Tag: 1960s soul

Throwback: Happy 71st Birthday, Stevie Wonder!

JOVM celebrates Stevie Wonder’s 71st birthday.

Throwback: Happy 77th Birthday, Diana Ross!

This week is a rather auspicious week in music history: Yesterday Elton John and Aretha Franklin shared a birthday. And today, the legendary Diana Ross turns 77, I firmly believe that we should celebrate our legends while we have them — and Diana Ross is one of the most influential and important out of the entire Motown Records universe.

So I thought the best to celebrate her birthday would be to post some throwback live footage of Ms. Ross doing her thing.

Throwback: Black History Month: James Brown

Amazingly, the month has managed to fly by: Today is February 13, the 13th day of Black History Month. Over the past couple of weeks, I’ve been proudly featuring Black artists across a wide and eclectic array of genres and styles with the hopes that these artists can guide you towards further understanding of the Black experience.

As the month goes on, I hope that you’ll be reminded of these urgently important facts:

Black culture is American culture — and Black music is American music.
America’s greatest and beloved contributions to the world are Black music styles — the blues, jazz, rock ‘n’ roll and hip-hop.
Black art matters.
Black lives matter — all of them, all of the time.

James Brown is without a doubt, one of the most important and influential artists of the past century. Rock, soul, R&B, dance music, pop, funk and hip-hop all are indebted to the legendary godfather of soul, the soul brother #1. Sadly, I never got a chance to see Brown live — but if you saw him in the height of his powers, Brown was a transcendent performer.

Seriously, can you think of anything more righteous than James Brown playing “Say It Loud (I’m Black and I’m Proud)” in Kinshasa? Probably not.

Throwback: Black History Month: Stevie Wonder

The month is flying by: Today is February 11, the 11th day of Black History Month. And if you’ve been frequenting this site over the past month, I’ve been proudly featuring Black artists across a wide and eclectic array of genres and styles that I think can guide you towards further understanding of the Black experience. Of course, I hope that throughout this month you’ll remember — and appreciate the following:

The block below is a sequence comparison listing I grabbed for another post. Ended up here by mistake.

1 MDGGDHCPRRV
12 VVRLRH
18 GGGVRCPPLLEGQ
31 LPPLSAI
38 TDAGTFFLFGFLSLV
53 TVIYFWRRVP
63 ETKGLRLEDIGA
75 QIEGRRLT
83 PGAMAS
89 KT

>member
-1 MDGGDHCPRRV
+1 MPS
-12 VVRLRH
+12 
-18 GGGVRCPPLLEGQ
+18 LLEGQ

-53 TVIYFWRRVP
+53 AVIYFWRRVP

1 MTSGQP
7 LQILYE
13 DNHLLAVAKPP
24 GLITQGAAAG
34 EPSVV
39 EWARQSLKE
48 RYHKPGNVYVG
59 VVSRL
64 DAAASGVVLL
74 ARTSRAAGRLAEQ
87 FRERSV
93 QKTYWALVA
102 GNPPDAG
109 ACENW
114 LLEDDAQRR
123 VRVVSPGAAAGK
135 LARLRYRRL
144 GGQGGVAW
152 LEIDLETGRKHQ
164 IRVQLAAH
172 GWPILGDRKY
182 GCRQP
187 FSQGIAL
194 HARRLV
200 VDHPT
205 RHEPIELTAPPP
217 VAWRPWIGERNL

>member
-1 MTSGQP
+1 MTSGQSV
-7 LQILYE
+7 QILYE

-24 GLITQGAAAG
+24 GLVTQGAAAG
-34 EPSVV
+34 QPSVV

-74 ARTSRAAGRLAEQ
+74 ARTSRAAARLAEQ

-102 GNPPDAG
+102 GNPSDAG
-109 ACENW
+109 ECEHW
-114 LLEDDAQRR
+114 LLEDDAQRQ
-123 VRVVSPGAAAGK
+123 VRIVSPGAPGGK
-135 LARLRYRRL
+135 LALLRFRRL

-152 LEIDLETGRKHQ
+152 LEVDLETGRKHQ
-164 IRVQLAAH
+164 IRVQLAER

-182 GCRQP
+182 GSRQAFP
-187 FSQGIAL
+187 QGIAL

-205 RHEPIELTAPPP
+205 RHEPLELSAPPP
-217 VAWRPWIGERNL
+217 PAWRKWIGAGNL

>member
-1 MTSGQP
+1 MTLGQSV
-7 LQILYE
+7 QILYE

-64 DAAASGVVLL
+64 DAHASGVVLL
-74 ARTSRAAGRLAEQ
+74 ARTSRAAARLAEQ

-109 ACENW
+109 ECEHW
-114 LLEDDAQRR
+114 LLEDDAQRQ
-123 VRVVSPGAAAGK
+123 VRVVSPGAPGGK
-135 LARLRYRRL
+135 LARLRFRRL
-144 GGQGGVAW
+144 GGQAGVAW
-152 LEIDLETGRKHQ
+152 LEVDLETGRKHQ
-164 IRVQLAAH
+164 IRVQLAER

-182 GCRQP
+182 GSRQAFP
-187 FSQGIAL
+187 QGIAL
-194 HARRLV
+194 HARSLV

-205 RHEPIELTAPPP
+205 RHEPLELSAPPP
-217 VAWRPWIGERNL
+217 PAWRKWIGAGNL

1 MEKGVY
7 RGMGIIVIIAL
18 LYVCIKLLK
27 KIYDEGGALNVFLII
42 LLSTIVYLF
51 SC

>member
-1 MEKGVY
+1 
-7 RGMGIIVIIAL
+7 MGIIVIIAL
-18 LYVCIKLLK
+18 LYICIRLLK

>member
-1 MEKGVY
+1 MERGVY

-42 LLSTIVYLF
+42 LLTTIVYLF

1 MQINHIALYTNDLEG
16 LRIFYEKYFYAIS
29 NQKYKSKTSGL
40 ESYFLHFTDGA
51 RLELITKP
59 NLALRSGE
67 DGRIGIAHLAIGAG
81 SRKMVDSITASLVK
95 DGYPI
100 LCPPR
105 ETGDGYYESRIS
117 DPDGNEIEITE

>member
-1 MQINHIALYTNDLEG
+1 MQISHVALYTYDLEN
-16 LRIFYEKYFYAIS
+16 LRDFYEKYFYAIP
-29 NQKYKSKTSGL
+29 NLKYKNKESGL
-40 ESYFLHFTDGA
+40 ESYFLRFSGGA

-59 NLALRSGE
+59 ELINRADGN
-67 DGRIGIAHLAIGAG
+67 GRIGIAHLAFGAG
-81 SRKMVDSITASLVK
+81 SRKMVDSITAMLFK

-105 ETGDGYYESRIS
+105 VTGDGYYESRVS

Black culture is American culture — and Black music is American music.
America’s greatest and beloved contributions to the world are Black music styles — the blues, jazz, rock ‘n’ roll and hip-hop.
Black art matters.
Black lives matter — all of them, all of the time.

Simply put, Stevie Wonder is a genius and a treasure. We should appreciate him, love him and protect him for the rest of his days. This post is centered around live footage — and the live footage from the 70s is transcendent. Seriously.

Throwback: Black History Month: Aretha Franklin

February 10 is the tenth day Black History Month. And if you’ve been frequenting this site over the past month, I’ve been proudly featuring Black artists across a wide and eclectic array of genres and styles that I think can guide you towards further understanding of the Black experience. Of course, I hope that throughout this month you’ll remember — and appreciate the following:

Black culture is American culture — and Black music is American music.
America’s greatest and beloved contributions to the world are Black music styles — the blues, jazz, rock ‘n’ roll and hip-hop.
Black art matters.
Black lives matter — all of them, all of the time.

Tonight I thought it would be best to write about Aretha Franklin, the Queen of Soul. You can Google any pertinent biographical information but I have a story about ‘retha that I’ve mentioned on several occasions: I landed in Amsterdam Schiphol Airport early in the morning one mid-January Sunday. After going through customs and retrieving my suitcase — a suitcase that I had gratefully borrowed from a girlfriend — I took the commuter train into Amsterdam Centraal Station to discover that I had a couple of hours before anything was open.

A smiling, blonde waitress waved me in a few minutes before they were about to open. They had an oldies radio station on the air, playing familiar and beloved hits from a variety of decades. Within about two hours of being in Amsterdam, I was reminded of how ubiquitous Black music and culture are, and how important the Queen of Soul is when this radio station started playing ‘retha — and the waitress happily sung along in slightly accented English. Now, whenever I hear ‘retha, I think of that Dutch waitress singing along.

Throwback: Black History Month: The Supremes/R.I.P. Mary Wilson